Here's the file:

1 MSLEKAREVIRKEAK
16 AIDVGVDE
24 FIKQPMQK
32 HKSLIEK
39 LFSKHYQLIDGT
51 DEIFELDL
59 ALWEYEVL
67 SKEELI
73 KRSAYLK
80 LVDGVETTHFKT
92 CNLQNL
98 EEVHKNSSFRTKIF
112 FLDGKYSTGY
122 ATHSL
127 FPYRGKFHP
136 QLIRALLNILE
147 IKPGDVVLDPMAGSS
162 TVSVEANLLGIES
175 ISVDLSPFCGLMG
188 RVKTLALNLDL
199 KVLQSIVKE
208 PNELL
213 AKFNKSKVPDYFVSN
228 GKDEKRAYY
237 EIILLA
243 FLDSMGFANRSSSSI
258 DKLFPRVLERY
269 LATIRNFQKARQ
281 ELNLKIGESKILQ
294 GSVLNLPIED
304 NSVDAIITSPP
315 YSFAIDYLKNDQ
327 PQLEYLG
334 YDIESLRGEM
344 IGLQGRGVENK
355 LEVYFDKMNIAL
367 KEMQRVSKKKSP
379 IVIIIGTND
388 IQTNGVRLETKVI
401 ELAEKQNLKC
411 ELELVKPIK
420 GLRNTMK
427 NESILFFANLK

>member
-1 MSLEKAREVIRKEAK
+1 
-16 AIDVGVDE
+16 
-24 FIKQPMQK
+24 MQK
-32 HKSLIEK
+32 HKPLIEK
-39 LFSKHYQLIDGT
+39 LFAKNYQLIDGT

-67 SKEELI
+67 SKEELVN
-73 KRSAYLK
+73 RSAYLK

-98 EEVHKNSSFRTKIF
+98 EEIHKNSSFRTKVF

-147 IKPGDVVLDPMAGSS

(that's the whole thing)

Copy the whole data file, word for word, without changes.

1 MSLEKAREVIRKEAK
16 AIDVGVDE
24 FIKQPMQK
32 HKSLIEK
39 LFSKHYQLIDGT
51 DEIFELDL
59 ALWEYEVL
67 SKEELI
73 KRSAYLK
80 LVDGVETTHFKT
92 CNLQNL
98 EEVHKNSSFRTKIF
112 FLDGKYSTGY
122 ATHSL
127 FPYRGKFHP
136 QLIRALLNILE
147 IKPGDVVLDPMAGSS
162 TVSVEANLLGIES
175 ISVDLSPFCGLMG
188 RVKTLALNLDL
199 KVLQSIVKE
208 PNELL
213 AKFNKSKVPDYFVSN
228 GKDEKRAYY
237 EIILLA
243 FLDSMGFANRSSSSI
258 DKLFPRVLERY
269 LATIRNFQKARQ
281 ELNLKIGESKILQ
294 GSVLNLPIED
304 NSVDAIITSPP
315 YSFAIDYLKNDQ
327 PQLEYLG
334 YDIESLRGEM
344 IGLQGRGVENK
355 LEVYFDKMNIAL
367 KEMQRVSKKKSP
379 IVIIIGTND
388 IQTNGVRLETKVI
401 ELAEKQNLKC
411 ELELVKPIK
420 GLRNTMK
427 NESILFFANLK

>member
-1 MSLEKAREVIRKEAK
+1 
-16 AIDVGVDE
+16 
-24 FIKQPMQK
+24 MQK
-32 HKSLIEK
+32 HKPLIEK
-39 LFSKHYQLIDGT
+39 LFAKNYQLIDGT

-67 SKEELI
+67 SKEELVN
-73 KRSAYLK
+73 RSAYLK

-98 EEVHKNSSFRTKIF
+98 EEIHKNSSFRTKVF

-147 IKPGDVVLDPMAGSS